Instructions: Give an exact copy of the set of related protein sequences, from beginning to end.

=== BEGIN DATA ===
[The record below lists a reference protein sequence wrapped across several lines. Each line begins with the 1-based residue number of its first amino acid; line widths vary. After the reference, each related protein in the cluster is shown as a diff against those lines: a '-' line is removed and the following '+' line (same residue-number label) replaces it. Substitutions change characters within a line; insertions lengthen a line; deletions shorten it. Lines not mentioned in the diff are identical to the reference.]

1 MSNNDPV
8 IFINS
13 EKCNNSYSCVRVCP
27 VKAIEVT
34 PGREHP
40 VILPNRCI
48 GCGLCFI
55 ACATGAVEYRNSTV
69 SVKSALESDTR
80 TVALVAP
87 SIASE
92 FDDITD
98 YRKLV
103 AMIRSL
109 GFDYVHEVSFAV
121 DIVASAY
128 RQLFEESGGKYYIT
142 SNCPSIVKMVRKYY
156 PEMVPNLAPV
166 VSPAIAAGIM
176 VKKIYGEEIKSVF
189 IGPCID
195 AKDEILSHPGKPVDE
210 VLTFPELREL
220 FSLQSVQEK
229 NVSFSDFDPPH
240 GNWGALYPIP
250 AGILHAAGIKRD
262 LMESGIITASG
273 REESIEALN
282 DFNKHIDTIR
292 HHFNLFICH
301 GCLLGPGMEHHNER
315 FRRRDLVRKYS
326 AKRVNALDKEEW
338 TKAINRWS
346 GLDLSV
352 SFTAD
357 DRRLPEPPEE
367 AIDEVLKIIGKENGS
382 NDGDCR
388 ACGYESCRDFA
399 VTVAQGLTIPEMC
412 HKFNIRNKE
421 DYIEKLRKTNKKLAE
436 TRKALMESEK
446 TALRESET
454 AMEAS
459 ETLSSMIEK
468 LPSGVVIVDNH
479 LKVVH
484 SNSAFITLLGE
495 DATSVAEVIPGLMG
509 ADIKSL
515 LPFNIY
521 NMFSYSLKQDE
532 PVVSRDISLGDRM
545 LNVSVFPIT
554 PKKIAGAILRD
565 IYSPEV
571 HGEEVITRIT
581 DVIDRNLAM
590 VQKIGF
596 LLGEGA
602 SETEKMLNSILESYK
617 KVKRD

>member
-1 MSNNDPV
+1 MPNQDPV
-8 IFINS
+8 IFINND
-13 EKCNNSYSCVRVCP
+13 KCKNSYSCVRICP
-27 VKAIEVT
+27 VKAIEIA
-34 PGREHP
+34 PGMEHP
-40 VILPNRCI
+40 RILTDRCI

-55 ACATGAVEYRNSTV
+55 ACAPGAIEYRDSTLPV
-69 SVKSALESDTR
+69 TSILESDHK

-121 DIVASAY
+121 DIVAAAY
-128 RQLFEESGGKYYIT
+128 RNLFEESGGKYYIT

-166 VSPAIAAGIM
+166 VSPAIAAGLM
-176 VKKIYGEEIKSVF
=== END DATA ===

[The record below lists a reference protein sequence wrapped across several lines. Each line begins with the 1-based residue number of its first amino acid; line widths vary. After the reference, each related protein in the cluster is shown as a diff against those lines: a '-' line is removed and the following '+' line (same residue-number label) replaces it. Substitutions change characters within a line; insertions lengthen a line; deletions shorten it. Lines not mentioned in the diff are identical to the reference.]

1 MSNNDPV
8 IFINS
13 EKCNNSYSCVRVCP
27 VKAIEVT
34 PGREHP
40 VILPNRCI
48 GCGLCFI
55 ACATGAVEYRNSTV
69 SVKSALESDTR
80 TVALVAP
87 SIASE
92 FDDITD
98 YRKLV
103 AMIRSL
109 GFDYVHEVSFAV
121 DIVASAY
128 RQLFEESGGKYYIT
142 SNCPSIVKMVRKYY
156 PEMVPNLAPV
166 VSPAIAAGIM
176 VKKIYGEEIKSVF
189 IGPCID
195 AKDEILSHPGKPVDE
210 VLTFPELREL
220 FSLQSVQEK
229 NVSFSDFDPPH
240 GNWGALYPIP
250 AGILHAAGIKRD
262 LMESGIITASG
273 REESIEALN
282 DFNKHIDTIR
292 HHFNLFICH
301 GCLLGPGMEHHNER
315 FRRRDLVRKYS
326 AKRVNALDKEEW
338 TKAINRWS
346 GLDLSV
352 SFTAD
357 DRRLPEPPEE
367 AIDEVLKIIGKENGS
382 NDGDCR
388 ACGYESCRDFA
399 VTVAQGLTIPEMC
412 HKFNIRNKE
421 DYIEKLRKTNKKLAE
436 TRKALMESEK
446 TALRESET
454 AMEAS
459 ETLSSMIEK
468 LPSGVVIVDNH
479 LKVVH
484 SNSAFITLLGE
495 DATSVAEVIPGLMG
509 ADIKSL
515 LPFNIY
521 NMFSYSLKQDE
532 PVVSRDISLGDRM
545 LNVSVFPIT
554 PKKIAGAILRD
565 IYSPEV
571 HGEEVITRIT
581 DVIDRNLAM
590 VQKIGF
596 LLGEGA
602 SETEKMLNSILESYK
617 KVKRD

>member
-1 MSNNDPV
+1 MPNQDPV
-8 IFINS
+8 IFINND
-13 EKCNNSYSCVRVCP
+13 KCKNSYSCVRICP
-27 VKAIEVT
+27 VKAIEIA
-34 PGREHP
+34 PGMEHP
-40 VILPNRCI
+40 RILTDRCI

-55 ACATGAVEYRNSTV
+55 ACAPGAIEYRDSTLPV
-69 SVKSALESDTR
+69 TSILESDHK

-121 DIVASAY
+121 DIVAAAY
-128 RQLFEESGGKYYIT
+128 RNLFEESGGKYYIT

-166 VSPAIAAGIM
+166 VSPAIAAGLM
-176 VKKIYGEEIKSVF